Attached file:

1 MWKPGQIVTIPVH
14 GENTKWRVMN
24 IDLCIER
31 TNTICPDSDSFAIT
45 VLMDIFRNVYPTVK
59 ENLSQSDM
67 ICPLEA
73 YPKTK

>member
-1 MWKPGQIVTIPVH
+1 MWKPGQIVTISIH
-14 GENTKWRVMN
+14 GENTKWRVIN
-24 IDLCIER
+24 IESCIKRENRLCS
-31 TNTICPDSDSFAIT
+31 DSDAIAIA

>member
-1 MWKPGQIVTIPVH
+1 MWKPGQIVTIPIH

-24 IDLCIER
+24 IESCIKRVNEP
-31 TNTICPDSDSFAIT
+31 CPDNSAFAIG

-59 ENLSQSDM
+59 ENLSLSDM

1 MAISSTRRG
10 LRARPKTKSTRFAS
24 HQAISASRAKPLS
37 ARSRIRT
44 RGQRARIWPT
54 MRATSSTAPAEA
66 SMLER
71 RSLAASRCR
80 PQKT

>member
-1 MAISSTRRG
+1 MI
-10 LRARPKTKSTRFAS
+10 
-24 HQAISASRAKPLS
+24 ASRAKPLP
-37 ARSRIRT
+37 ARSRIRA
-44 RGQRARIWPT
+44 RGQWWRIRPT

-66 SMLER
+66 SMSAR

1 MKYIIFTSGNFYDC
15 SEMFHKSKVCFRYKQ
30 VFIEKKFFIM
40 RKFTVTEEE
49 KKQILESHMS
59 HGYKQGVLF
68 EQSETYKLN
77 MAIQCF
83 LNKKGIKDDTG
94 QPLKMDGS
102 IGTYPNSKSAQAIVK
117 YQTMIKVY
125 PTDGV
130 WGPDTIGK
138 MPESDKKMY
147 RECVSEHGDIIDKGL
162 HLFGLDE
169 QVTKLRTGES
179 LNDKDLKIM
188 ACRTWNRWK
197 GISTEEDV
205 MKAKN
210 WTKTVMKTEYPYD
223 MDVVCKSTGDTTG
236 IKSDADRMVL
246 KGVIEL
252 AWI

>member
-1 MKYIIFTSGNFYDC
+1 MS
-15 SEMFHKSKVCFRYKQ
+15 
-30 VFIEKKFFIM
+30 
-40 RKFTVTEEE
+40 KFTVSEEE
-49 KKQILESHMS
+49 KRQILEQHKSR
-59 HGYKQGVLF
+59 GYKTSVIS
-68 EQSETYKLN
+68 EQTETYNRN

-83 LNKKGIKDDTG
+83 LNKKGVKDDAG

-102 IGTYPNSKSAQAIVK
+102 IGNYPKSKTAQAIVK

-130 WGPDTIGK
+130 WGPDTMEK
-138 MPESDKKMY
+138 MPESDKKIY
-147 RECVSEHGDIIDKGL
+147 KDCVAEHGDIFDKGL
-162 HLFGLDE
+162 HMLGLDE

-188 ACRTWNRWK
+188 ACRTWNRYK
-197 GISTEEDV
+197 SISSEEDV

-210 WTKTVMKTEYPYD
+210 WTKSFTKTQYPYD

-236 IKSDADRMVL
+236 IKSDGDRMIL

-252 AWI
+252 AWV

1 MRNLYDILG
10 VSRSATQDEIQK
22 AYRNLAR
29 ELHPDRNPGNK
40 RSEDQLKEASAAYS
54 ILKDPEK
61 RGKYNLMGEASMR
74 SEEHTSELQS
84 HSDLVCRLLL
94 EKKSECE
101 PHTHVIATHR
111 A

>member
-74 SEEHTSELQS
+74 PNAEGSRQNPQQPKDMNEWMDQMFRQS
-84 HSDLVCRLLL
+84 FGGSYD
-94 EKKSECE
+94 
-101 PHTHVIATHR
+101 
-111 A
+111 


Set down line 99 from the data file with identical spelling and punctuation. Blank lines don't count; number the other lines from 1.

-147 RECVSEHGDIIDKGL